Don’t get me wrong. There are positive things I can say about this book. For one, Green manages to take on the heart and soul of a teenage girl to write her first-person perspective in a believable way, which is a difficult enough task for grown women, let alone grown men. (Hazel’s friend, Kaitlyn, doesn’t manage to escape stereotyping, though, which is probably why she disappears from the film adaptation of this book.) Then, considering The Fault in Our Stars is about young people with cancer, it can be surprisingly funny, at least if you enjoy dark humor.
Osteosarcoma sometimes takes a limb to check you out. Then, if it likes you, it takes the rest.
The plot isn’t full of surprises. It’s small and obvious enough that anything beyond a summary is likely to give away major plot points. And The Fault in Our Stars won’t be a thought-provoking commentary on death for most adults. However, the scope of the plot and its themes seem appropriate for Green’s intended teenage audience. I can imagine it’s helped some young people examine or even cope with cancer and death, which makes the book special and important in its own way.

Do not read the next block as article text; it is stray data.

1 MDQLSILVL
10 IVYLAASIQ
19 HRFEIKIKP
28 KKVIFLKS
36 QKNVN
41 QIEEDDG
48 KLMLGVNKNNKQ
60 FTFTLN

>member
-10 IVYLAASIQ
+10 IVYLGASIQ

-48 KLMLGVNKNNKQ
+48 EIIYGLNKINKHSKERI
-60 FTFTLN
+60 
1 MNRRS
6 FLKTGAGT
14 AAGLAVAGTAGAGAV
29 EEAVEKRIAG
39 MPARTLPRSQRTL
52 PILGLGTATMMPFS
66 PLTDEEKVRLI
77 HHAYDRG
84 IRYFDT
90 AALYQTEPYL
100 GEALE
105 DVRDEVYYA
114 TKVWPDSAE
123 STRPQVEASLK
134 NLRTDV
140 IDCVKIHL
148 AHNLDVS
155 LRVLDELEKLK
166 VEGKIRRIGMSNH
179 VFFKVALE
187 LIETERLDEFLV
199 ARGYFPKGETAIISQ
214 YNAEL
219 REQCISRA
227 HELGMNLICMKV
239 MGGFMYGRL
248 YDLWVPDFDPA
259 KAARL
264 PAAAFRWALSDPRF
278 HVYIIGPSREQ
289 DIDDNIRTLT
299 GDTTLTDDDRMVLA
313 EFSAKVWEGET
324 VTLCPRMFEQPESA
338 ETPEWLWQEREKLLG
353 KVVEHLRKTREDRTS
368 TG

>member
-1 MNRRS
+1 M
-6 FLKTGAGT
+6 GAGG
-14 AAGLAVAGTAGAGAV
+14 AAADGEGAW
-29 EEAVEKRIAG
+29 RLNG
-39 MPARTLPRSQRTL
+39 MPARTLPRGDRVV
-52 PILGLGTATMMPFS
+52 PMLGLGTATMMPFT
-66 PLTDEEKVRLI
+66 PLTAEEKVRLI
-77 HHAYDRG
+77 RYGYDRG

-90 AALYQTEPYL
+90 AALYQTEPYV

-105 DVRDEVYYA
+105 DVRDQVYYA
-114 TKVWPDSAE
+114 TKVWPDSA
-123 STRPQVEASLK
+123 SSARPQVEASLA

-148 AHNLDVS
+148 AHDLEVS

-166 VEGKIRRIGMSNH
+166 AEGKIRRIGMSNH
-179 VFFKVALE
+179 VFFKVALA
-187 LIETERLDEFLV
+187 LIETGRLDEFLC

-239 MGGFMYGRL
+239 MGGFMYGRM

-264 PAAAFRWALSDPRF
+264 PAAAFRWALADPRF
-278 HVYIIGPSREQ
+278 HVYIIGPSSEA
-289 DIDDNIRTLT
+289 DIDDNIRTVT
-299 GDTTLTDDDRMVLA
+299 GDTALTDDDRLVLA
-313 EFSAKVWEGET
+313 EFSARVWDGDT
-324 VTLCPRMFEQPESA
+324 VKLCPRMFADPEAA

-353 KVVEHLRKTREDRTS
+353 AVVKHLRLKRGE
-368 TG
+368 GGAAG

As with all writing, though, The Fault in Our Stars has its flaws. Most of its issues are minor, probably a matter of opinion, but I struggled to accept the dialogue—a surprise, given that the dialogue was what I had assumed I would enjoy most from Green.
The problem lies in how Hazel and Augustus are meant to be more mature than average teenagers because of their experiences. It’s a reasonable enough notion, but how this is executed in dialogue doesn’t work for me. Both characters are prone to world-weary, existential, lengthy monologues that are awkward and contrived.
Teenagers, no matter how mature, do not sound like well-rehearsed Moth storytellers or TED Talk presenters—neither do adults, for that matter. No one is poetic on the fly. Sure, readers don’t want the “ums” and “uhs” and the disjointed mayhem of real speech, but it never feels right to read perfectly formed sentences, either.